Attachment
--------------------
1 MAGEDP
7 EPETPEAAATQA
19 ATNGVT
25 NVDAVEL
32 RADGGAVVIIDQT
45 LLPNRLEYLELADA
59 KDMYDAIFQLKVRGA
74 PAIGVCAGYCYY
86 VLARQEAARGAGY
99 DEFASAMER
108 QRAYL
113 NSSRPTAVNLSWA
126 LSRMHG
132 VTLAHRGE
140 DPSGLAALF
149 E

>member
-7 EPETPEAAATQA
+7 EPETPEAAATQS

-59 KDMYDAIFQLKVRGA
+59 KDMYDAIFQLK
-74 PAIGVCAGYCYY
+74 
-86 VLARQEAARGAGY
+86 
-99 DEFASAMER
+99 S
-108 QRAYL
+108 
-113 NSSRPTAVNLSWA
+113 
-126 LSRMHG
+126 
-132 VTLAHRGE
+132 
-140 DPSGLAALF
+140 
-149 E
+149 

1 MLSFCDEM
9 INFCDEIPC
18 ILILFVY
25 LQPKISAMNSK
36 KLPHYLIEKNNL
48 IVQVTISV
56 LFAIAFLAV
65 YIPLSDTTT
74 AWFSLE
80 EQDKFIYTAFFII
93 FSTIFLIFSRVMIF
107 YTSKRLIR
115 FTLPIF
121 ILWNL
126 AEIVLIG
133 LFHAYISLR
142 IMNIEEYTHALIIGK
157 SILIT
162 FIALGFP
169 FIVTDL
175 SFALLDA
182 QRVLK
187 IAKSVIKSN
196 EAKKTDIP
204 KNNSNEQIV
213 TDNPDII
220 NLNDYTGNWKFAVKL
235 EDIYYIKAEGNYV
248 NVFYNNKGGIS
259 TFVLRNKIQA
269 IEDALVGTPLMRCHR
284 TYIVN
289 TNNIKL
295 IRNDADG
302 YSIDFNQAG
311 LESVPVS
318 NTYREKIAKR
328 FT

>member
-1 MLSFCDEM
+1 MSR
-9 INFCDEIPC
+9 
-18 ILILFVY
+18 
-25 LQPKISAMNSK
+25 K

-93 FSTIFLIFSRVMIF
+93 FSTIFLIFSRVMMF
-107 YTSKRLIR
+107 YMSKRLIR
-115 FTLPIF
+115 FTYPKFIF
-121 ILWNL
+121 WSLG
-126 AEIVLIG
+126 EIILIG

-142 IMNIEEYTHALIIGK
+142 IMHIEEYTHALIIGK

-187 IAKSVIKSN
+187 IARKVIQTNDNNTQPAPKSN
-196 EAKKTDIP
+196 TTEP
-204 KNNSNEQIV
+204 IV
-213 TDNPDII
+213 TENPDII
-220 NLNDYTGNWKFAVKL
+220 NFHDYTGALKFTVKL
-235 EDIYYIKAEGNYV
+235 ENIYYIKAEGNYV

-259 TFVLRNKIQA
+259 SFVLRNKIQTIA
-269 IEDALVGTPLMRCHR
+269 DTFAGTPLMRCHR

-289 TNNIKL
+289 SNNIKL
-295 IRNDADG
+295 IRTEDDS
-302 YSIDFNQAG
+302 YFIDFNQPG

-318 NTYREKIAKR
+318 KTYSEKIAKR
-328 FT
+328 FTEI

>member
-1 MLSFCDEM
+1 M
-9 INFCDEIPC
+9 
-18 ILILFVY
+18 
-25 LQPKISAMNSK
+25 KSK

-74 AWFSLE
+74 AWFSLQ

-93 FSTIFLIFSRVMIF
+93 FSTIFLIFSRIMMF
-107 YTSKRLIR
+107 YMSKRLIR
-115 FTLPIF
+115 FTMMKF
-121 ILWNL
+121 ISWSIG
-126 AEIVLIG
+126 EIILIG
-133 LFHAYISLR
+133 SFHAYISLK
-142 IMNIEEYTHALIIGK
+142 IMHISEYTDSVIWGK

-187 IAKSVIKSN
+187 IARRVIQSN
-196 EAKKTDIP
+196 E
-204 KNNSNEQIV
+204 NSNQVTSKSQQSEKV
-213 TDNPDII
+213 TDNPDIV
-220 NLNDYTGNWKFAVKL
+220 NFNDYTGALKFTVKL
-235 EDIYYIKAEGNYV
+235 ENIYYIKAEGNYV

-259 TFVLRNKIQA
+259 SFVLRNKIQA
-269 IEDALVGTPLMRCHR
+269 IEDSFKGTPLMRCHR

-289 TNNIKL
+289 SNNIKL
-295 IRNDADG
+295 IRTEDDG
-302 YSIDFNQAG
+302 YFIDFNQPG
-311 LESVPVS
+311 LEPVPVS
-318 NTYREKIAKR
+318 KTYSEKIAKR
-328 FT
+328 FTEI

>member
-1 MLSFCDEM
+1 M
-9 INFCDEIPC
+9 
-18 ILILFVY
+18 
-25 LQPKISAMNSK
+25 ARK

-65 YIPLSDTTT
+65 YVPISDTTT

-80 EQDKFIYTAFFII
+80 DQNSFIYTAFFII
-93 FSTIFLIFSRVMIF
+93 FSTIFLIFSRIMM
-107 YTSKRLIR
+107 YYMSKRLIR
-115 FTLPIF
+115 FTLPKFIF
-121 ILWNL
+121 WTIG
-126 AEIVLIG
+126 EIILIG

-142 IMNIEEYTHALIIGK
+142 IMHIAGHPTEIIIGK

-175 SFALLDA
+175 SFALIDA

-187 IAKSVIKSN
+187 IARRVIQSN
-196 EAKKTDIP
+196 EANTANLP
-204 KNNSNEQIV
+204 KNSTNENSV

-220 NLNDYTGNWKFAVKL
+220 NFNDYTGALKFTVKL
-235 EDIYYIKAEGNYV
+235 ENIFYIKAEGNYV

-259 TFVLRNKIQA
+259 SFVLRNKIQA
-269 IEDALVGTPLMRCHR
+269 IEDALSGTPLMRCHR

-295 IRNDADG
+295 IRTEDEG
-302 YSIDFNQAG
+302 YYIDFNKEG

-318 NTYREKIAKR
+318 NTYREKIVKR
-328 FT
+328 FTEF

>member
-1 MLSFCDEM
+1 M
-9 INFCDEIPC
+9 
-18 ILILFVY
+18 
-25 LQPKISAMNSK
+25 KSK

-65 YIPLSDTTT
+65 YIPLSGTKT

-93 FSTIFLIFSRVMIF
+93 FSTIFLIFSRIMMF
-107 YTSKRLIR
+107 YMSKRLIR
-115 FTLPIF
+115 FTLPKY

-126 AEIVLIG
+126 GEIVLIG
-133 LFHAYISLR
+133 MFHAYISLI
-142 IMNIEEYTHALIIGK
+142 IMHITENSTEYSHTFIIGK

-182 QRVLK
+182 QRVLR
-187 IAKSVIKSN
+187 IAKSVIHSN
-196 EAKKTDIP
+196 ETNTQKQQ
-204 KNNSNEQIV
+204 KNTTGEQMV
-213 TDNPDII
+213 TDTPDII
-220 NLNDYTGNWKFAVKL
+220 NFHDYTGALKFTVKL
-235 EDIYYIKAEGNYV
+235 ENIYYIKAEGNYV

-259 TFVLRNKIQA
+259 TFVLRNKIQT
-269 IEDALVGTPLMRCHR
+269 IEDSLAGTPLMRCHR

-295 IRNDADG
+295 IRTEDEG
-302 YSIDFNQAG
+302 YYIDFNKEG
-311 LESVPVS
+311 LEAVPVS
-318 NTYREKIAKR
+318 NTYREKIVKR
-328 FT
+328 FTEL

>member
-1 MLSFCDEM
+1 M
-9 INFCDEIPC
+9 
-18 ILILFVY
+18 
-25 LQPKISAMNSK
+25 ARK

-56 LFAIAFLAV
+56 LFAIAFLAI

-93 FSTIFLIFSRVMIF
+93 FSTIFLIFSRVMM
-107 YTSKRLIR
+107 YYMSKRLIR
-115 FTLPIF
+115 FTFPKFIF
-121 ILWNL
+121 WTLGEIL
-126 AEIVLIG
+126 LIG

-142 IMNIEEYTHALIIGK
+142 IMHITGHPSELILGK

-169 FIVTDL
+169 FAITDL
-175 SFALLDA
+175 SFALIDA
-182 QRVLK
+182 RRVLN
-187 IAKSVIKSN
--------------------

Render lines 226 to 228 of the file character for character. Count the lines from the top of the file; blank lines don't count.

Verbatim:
+328 FTEF

>member
-1 MLSFCDEM